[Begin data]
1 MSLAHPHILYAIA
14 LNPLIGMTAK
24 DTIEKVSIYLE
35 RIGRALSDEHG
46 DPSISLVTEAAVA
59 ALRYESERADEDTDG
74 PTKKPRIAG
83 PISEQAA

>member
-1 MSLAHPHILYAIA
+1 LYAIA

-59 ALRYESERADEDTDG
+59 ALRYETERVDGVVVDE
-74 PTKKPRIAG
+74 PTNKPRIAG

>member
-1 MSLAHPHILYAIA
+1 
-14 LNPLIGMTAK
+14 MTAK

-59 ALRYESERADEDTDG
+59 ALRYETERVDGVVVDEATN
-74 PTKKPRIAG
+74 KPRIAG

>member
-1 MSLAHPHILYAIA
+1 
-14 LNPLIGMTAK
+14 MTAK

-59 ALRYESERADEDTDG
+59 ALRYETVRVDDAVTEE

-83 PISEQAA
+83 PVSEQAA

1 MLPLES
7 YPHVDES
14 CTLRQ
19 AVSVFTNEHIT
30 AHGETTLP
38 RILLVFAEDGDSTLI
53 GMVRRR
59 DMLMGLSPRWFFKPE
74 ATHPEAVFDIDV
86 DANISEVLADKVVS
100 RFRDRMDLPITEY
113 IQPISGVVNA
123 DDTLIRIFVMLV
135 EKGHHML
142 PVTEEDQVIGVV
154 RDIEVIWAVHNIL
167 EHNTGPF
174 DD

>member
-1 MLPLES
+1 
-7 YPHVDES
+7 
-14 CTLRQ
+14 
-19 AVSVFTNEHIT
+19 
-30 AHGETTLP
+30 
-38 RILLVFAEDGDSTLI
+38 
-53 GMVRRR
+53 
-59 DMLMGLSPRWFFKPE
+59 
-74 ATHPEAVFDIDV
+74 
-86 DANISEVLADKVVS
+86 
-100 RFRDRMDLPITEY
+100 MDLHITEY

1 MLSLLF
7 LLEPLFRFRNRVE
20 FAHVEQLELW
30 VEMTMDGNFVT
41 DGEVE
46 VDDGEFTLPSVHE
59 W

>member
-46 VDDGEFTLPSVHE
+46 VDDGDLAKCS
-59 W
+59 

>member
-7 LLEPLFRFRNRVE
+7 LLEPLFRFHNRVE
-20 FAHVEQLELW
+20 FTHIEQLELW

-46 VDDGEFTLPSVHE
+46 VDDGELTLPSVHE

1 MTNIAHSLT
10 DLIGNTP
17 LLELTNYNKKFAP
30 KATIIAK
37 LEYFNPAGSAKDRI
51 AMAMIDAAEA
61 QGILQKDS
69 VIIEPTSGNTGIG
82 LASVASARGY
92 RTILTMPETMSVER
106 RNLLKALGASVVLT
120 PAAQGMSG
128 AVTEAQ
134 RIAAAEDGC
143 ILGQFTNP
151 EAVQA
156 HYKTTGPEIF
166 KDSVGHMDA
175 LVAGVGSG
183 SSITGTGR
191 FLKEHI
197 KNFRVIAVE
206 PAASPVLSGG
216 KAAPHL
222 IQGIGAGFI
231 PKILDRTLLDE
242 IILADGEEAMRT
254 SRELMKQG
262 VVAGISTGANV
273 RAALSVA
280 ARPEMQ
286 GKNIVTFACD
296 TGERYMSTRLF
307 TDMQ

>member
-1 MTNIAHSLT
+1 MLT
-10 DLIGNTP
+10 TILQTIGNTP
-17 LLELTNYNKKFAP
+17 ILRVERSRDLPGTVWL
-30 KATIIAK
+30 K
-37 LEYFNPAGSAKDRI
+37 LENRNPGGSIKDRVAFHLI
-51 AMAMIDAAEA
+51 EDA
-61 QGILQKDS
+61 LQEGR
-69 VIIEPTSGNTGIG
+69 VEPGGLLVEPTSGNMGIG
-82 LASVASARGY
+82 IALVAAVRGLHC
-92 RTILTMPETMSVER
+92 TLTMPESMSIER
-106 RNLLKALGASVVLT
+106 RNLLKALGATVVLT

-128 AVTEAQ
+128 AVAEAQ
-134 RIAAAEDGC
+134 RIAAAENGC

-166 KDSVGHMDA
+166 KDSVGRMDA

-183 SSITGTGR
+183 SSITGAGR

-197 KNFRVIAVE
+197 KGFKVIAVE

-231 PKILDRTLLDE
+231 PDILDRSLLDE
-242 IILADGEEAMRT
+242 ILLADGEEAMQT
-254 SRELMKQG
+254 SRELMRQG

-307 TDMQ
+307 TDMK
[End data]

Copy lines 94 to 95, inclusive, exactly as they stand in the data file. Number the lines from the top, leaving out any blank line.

1 MTNIAHSLT
10 DLIGNTP